Visually Champions Online doesn’t disappoint. Models and textures are stylized and outlined in a way that looks almost cel-shaded and the bright, colorful palette improves the comic book feel. If you love dark, realistic, gloomy worlds, Champions Online isn’t for you. On the other hand if you like the idea of your screen looking like the pages of a classic superhero comic, you’ll love Champions Online‘s visuals.

Art direction follows the same philosophy, with addition of the influence of a group of artists that could easily work for Marvel or DC. Cryptic publishes preliminary sketches of the game’s upcoming environments and costumes quite liberally, and the level of inspiration and detail is always amazing. This reflects visibly in the art style of the game itself, that besides the cartoonish look mentioned above, shows a great level of coherence despite the immense variation in themes. Designs very rarely prove banal, especially when applied to the more alien and demonic scenarios.

Review: Champions Online

The design of superheroes and their costumes has visibly taken a big slice of the development resources of this game. Not only the level of variation is so large that it’s honestly difficult to quantify precisely, but each costume piece shows an overwhelming love for science fiction, fantasy and comics.

Environmental design shows the same level of inspiration and detail, even if the level of quality isn’t always the same. while organic environments look absolutely great, the more urban focused ones can sometimes prove a little bland. Unfortunately a cartoonish style tends to bring forth that effect on concrete buildings, and I’m not sure what Cryptic could have done, considering that the setting does have cities, and quite prominent ones at that.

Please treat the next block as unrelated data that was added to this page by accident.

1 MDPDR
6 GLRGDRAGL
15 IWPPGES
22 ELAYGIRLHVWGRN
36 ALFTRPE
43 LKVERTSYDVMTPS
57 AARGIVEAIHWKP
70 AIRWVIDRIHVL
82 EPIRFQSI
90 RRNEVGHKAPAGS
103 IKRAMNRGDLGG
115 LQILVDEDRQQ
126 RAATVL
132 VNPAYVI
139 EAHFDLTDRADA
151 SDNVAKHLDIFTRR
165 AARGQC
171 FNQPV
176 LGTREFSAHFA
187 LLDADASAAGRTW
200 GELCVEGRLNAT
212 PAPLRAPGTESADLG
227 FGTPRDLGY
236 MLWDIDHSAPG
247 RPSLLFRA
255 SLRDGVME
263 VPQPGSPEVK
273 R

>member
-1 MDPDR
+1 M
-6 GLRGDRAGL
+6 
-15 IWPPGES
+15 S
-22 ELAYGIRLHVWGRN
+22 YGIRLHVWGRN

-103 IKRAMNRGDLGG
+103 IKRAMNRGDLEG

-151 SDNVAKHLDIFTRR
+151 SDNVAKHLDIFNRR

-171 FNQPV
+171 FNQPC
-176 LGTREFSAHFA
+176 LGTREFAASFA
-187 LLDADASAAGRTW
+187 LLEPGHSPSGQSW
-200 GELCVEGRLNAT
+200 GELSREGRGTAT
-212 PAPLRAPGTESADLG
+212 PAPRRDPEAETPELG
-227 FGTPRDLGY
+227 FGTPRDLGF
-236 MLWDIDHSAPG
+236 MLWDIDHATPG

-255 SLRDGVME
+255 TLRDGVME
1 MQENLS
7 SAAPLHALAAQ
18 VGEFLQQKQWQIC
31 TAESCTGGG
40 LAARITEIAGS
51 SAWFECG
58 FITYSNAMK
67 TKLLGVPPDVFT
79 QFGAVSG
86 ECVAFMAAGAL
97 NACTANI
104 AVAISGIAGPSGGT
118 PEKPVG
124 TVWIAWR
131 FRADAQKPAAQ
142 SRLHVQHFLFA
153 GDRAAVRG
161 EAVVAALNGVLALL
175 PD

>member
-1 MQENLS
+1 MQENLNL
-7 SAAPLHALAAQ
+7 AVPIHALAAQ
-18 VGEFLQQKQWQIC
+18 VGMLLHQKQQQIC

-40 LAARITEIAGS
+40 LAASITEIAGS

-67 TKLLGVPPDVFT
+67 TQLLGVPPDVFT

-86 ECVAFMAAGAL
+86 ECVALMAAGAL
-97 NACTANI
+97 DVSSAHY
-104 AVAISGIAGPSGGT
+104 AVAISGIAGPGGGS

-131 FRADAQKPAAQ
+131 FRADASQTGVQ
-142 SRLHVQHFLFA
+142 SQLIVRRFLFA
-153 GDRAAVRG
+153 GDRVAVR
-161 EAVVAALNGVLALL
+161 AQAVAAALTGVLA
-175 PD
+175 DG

Effects is another bright point of Champions Online‘s visuals, and their bright, colorful look blends well with the cartoonish environments and characters. Beams, explosions of light, auras, they are literally the “stuff of heroes”, and Champions doesn’t skimp on them. Comic-like onomatopoeia effects are also present in spades to underline incoming special attacks from enemies, fitting the overall style well without proving overdone.

While there’s a great variety of animations and emotes, they sometimes prove a bit of a weak area of the game’s graphics, mostly because a sizable number of glitches (for instance occasional situations in which characters running in one direction have their upper body turned towards a completely different ones) and because some look quite robotic. In a game portraying dynamic and powerful beings like superheroes, a wider use of motion capture would have done wonders. Unfortunately this might be the price to pay for the wealth of customization available. The more bodies are customizable, the simpler the animations need to be in order to fit every possible option.

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Hailing from sunny (not as much as people think) Italy and long standing gamer since the age of Mattel Intellivision and Sinclair ZX Spectrum. Definitely a multi-platform gamer, he still holds the old dear PC nearest to his heart, while not disregarding any console on the market. RPGs (of any nationality) and MMORPGs are his daily bread, but he enjoys almost every other genre, prominently racing simulators, action and sandbox games. He is also one of the few surviving fans of the flight simulator genre on Earth.